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Free Agent Film Room: What will D.J. Swearinger bring to the Raiders defense?

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Atlanta Falcons v Washington Redskins Photo by Joe Robbins/Getty Images

The secondary took another blow on Thursday night when Karl Joseph sealed the game with an interception. Unfortunately, Joseph hurt his foot jumping in the air and the prognosis is that the injury may sideline the four-year veteran for the rest of the season.

Mike Mayock invited D.J. Swearinger in for a workout Nov. 4 and decided to add the journeyman safety after news of Joseph’s injury. Swearinger has played good football in his career and proven capable of handling a variety of roles (deep safety, box safety, dime linebacker) in his six year career. Let’s take a look at how he fits in a Raiders defense that is just hitting stride:

Deep safety

Raiders defensive coordinator Paul Guenther asks his safeties to play both free and strong safety. If the scheme stays intact with the addition of Swearinger, he will be asked to play deep safety often enough in a Cover 1 look that continues to be one of Guenther’s favorite calls.

Disclaimer alert: Swearinger does not have the range or speed to be effective as a deep middle safety in a Cover 1 scheme. He was asked to play deep middle only in Cover 3, which requires less range. Swearinger can be a heady player in the right scheme and cleans up this blown coverage when the linebacker misses the crosser coming his way. This is a decent play. An All-Pro would have driven on this much sooner and possibly broken up the pass.

Swearinger got exposed in Arizona’s scheme, which is why they chose to move on from him after 4 games. This play shows Swearinger make a technique mistake by turning and running with a 10-yard cushion on the receiver threatening his zone. If Swearinger pedals over the top of this route, he’s in a better position to break back inside. This is Swearinger’s game in a nutshell. He guesses. Sometimes he’s right and sometimes he’s wrong.

Man coverage

The Raiders scheme is heavily reliant on man coverage. Guenther gives defensive backs man responsibilities frequently in Cover 1 and in Cover 4 match, when a majority of blitzes turn assigned quarters into man coverage eventually.

Since Erik Harris seems to have the deep safety spot sewn up, Swearinger will likely play man coverage on TE’s more often. He’s not much better here. Basically the same size as Joseph, Swearinger has the same problems getting out-muscled by TE’s in man coverage. This technically gets logged as a pass break-up for the safety, but more for a poorly thrown ball than anything he did to stop it.

Here he gets beat in man coverage by a TE again, but this time the QB actually completes it. He isn’t explosive enough to make up for getting pushed off or leaned on by bigger receivers.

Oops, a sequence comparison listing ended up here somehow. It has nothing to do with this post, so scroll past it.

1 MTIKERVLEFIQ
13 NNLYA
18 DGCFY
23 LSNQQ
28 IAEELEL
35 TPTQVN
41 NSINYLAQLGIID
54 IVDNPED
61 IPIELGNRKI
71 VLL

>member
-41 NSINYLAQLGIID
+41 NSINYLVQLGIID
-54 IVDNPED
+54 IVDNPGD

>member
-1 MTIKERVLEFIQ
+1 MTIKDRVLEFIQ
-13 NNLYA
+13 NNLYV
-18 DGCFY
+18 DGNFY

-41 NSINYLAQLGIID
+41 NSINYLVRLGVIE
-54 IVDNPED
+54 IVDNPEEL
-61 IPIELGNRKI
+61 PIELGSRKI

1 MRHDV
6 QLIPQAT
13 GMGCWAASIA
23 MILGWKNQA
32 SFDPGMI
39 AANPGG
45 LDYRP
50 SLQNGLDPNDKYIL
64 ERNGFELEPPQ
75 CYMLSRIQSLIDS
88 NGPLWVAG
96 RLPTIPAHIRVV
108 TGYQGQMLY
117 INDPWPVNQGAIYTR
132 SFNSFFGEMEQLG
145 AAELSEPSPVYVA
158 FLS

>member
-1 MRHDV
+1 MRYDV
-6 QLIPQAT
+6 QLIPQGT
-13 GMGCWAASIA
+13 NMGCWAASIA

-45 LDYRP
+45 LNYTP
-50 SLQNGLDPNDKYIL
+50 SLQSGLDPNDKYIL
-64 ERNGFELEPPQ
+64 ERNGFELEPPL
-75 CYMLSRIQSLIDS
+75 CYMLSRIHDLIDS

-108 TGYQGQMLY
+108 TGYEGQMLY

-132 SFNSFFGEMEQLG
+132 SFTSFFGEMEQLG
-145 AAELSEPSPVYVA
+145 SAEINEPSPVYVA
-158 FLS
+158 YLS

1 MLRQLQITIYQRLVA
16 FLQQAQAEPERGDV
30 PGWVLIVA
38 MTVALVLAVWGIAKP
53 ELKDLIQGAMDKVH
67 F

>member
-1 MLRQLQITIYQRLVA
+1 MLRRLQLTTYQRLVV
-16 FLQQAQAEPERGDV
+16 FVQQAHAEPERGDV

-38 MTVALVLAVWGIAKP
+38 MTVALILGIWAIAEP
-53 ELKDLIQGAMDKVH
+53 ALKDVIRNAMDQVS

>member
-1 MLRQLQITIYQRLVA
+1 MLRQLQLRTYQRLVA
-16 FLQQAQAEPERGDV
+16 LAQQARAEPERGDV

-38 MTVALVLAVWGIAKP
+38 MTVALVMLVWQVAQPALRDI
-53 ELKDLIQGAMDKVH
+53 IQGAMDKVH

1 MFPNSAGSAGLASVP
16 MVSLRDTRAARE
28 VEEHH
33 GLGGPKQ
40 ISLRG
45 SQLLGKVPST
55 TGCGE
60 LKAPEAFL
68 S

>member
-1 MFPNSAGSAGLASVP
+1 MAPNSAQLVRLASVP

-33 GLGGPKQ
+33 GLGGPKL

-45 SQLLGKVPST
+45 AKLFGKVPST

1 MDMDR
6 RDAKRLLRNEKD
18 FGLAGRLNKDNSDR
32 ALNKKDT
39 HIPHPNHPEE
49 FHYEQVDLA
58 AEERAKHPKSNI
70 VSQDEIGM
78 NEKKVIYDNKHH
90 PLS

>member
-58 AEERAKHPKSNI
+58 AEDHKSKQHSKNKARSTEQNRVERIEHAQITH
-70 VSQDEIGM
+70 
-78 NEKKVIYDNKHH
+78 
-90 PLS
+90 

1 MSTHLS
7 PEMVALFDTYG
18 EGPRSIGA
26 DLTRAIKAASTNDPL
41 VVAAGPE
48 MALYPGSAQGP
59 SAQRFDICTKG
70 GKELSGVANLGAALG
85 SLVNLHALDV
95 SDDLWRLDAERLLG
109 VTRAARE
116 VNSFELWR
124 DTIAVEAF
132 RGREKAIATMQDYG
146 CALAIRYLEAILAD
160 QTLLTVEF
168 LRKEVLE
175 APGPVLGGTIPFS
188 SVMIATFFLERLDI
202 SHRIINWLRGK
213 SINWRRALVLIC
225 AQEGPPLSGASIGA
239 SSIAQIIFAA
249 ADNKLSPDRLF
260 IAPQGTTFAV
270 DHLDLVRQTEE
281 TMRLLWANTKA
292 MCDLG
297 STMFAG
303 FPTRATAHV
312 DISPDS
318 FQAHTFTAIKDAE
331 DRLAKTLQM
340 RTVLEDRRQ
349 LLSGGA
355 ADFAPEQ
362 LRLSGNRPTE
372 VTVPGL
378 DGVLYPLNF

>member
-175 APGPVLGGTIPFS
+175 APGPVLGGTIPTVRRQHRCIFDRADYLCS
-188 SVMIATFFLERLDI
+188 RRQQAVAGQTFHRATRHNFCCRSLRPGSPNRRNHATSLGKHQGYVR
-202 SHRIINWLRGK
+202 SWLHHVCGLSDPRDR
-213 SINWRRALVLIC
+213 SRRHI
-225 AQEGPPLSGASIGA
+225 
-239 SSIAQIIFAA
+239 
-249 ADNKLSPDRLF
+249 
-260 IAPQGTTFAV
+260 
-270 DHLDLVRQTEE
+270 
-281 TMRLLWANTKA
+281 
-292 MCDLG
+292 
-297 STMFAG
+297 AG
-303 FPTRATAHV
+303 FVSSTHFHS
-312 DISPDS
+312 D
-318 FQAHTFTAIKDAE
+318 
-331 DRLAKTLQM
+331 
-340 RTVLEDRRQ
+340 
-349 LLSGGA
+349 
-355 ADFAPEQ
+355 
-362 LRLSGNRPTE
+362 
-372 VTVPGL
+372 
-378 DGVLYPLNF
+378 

Quarters coverage

Guenther likes to have his defense in zone as well, which is a relief because this is where Swearinger has shined in his career. In the Raiders Cover 4 scheme, each safety has a half-field coverage. Usually, one side of the defense will be in quarters while the other side will be in Cover 2, 2 man, or Cover 4 MEG.

Back in 2018 when Swearinger was rated as one of the best safeties in the NFL by pro football focus, he was asked to execute this scheme often. The defense above is identical to what Guenther calls on most 1st and 10 situations and near the goal-line. The defenders at the top of the screen are in Cover 4 Meg, while the defenders on Swearinger’s side are in man-match quarters.

Swearinger has spoken publicly about how he prides himself on film study and this is a play where that shows up. He doesn’t even take a read-step, simply identifying the route concept, and breaking on the ball. Swearinger looks like a different player in Cover 4.

Another example of Swearinger making a film-study fueled break on the ball in Cover 4 came against Andrew Luck in 2018. In this Cover 4 call, Swearinger is reading the No. 3 and No. 2 receivers for which route will threaten his zone. When the inside most receiver runs his route underneath the linebackers, he keys the No. 2. You can see Swearinger time his break perfectly and notch an interception. He had four of them in 2018.

Run defense

Inarguably the biggest shoes to fill in Joseph’s absence will be the run stopping ability. Despite his other shortcomings, Joseph is one of the best run support safeties in all of football. Swearinger, thankfully isn’t far off in that department.

Swearinger has made a career off plays like this. He is known for being a brutal hitter and capable tackler. His play in the box against the run will provide a similar impact to Joseph. With this coaching staff’s emphasis on run-first players, it make sense why Swearinger was brought in despite his short-comings in the scheme. It’s easier to defend against the pass on third and long and you can only get there if you stop the run first.

Potential locker room cancer?

I usually like to keep my analysis strictly X’s and O’s, but I would be remiss if I didn’t bring up some alarming items about the Raiders new safety. He was released from Washington after having a fantastic season last year because, after being warned several times about not calling out the coaching staff through the media, he continued after a Week 16 loss to the Titans.

Swearinger is that one friend you used to have but just can’t hang-out with anymore because he starts fights wherever he goes. While Joseph was an assassin on the field, he was much quieter off of it. Swearinger seems to keeps his brash persona on at all times.